How to Eat Flax Seeds
Flax seed, though small, is packed full of nutrition. An excellent source of essential fatty acids, flax seed has a nice nutty and toasted flavor, One tablespoon of whole seeds contains 55 calories, 3 grams of fiber, 2 grams of protein, and about 2,300 milligrams of alpha-linolenic acid (ALA), a type of omega-3 fat. ALA has been shown to help decrease the risk of certain inflammatory diseases like diabetes, arthritis, and heart disease. Flax seeds are also an excellent source of magnesium, manganese, and thiamin and a good source of selenium. They also contain gamma-tocopheral, a form of the antioxidant vitamin E.
Flax seeds are a magical health food that we hear a lot about but don’t always know what to do with, so in this article we will show you some the best ways to eat these magical seeds.
Boiling Flax Seeds
Boil whole flax seeds in a small amount of water to make flax gel. Use a 1-to-3 ratio of whole seeds to water. Add the seeds to the water and bring it to a rolling boil. Boil until the seeds soften, which is roughly 10 minutes. Strain the liquid into a heat-safe container, removing the seeds and setting them aside for another use or throwing them away. Cool the liquid to room temperature or in the fridge before using the gel in a recipe.
Flax gel may be used as an egg substitute for vegan recipes, where it helps bind ingredients and keep them moist. A 3-tablespoon serving of the gel is equivalent to one large egg. When used as an egg replacement, flax gel, unlike moistened flax meal, does not cause baked goods to brown more quickly as the hulls of the seeds are not used. Flax gel also may be used as a nutrient booster, adding extra soluble fiber to food such as smoothies or soups.
Sprinkle over Cereal
Another way is to sprinkle the seeds over your cereal, granola or any other breakfast you consume. Adding flax seed into first meal of your day boosts your energy levels and makes you feel full for a longer period of time. It will also provide essential benefits and vitamins for your day forward.
Blend into Smoothie
Wondering how to eat flax seeds in lunchtime? Mix some in your smoothie for extra goodness along with your veggie or fruit mix. One great way to get the 5 portions of veggie and fruits every single day is by replacing one meal of your day with smoothies.
Grind the flax seed
The Omega-3 fatty acids present in flax seed are located inside the seeds and therefore the seeds need to be opened to access the nutritional value. You can grind the flax seed using a coffee or spice grinder to ensure that you are reaping the benefits of flax seed. Ground flax can be kept for one week in a room temperature setting or for up to two months in the refrigerator.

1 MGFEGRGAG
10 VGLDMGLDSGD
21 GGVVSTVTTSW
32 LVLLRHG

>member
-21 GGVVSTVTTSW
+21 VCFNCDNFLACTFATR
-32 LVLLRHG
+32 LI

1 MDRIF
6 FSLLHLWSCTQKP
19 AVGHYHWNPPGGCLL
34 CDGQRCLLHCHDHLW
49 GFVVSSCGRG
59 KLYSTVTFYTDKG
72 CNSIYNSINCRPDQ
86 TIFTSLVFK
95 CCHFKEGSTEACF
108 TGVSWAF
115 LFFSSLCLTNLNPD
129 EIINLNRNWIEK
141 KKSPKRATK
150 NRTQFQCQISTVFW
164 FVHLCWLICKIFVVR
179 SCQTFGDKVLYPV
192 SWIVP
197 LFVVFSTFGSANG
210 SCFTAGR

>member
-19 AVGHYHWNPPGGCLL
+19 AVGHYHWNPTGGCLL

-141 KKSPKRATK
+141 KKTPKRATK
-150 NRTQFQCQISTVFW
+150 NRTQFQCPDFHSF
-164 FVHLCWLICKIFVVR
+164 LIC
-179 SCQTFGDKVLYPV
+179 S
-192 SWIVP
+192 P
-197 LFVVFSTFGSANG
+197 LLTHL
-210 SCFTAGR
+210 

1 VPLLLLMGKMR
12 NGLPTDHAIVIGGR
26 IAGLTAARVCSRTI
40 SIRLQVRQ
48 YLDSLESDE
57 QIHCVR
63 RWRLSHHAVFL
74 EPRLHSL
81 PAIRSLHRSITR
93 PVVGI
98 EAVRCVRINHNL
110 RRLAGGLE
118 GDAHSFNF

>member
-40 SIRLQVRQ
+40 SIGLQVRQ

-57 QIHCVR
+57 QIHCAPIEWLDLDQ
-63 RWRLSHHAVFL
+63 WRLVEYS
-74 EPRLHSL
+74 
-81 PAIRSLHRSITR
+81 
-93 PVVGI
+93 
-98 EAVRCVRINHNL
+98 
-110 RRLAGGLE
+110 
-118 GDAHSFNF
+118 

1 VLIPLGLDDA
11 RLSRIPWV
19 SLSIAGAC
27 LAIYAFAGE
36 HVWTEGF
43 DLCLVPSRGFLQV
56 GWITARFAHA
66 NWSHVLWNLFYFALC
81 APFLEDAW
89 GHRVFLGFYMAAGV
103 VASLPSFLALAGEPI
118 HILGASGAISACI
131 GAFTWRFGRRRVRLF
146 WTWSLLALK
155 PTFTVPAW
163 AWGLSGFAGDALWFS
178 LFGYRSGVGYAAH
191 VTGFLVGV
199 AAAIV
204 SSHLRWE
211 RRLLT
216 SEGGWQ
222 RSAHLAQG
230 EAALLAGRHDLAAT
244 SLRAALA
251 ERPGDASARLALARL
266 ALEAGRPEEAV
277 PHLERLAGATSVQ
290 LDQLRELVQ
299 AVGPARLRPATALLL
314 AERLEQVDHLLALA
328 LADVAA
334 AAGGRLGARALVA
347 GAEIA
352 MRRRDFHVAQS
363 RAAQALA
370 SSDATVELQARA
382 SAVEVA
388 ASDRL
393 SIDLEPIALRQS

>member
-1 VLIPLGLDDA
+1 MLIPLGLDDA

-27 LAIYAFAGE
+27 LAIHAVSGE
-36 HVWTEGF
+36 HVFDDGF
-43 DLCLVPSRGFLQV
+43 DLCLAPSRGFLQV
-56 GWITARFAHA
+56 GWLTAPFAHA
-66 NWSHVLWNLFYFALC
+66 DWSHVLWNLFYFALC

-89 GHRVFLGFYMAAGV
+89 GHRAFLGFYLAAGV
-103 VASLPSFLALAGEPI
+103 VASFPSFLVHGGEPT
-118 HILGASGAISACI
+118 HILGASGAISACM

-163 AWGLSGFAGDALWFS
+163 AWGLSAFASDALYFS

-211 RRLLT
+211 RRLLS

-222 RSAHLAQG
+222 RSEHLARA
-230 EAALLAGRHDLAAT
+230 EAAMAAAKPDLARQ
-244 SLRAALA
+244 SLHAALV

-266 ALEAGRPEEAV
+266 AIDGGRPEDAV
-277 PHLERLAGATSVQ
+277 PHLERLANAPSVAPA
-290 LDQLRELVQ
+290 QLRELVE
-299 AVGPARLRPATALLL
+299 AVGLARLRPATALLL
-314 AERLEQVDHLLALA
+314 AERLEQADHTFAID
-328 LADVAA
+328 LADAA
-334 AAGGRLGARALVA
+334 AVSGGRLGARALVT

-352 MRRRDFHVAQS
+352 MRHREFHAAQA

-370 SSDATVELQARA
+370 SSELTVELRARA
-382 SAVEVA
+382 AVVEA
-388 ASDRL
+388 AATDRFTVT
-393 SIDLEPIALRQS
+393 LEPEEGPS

If you like eating yoghurt or curd, then flaxseed raita is a delicious option you must try. Add one cup of grated lauki, one cup of dahi, one and half tablespoon of roasted and coarsely ground alsi, half teaspoon of black salt and sugar in a bowl. Mix all these ingredients, refrigerate for one hour and serve chilled.
Flaxseeds not only provide a rich taste and flavour to vegetarian dishes but also give a unique taste when added to non-vegetarian dishes like chicken. You can sprinkle one tablespoon of flaxseed powder while preparing your dish or add this powder to garnish the food. But remember not to add the powder directly to hot oil, as it may ruin your dish or cause an unusual flavour.
Flax in Your Ice Cream
Aside from fiber and omega-3 fatty acids, flaxseeds are also a great source of lignans, potassium, and magnesium, says Danielle Omar, a registered dietitian at a private practice in Washington, D.C. “I suggest buying the seeds whole and storing them in the fridge, then grinding them yourself to preserve freshness,” Omar says. “You can also purchase ‘cold milled flax’ seed, which can increase the shelf life of ground flax.”
To incorporate them into your diet, Omar suggests sprinkling ground flax on cottage cheese, ice cream, and applesauce.
Add It to Dip
Ground flaxseed retains a lot of its oil, so it stays pretty moist. It’s not a “dry” ingredient in the same way we typically think of them. Adding a tablespoon or two to most dips will thicken them and add flavor without just drying it out. Below is a recipe for overdrive mustard dip that specifically calls for flaxseed to get you started, but don’t be afraid to start with a teaspoon in any dip, mix, or taste, and see where it takes you.
Sweet or Savory Instant Porridge or “Mush”
The idea here is to pour boiling water over flax seed meal to make a kind of porridge that can be flavored in many ways, both sweet and savory. The amount of water will vary according to taste, but about twice the amount of water as flax seed meal is a good starting place.
I also like to add a pinch of salt, and if I am going to the sweet side, a little sweetener as well. Let it thicken for a couple of minutes while the seeds absorb the water. If it’s too thick and “gel-like”, add more water.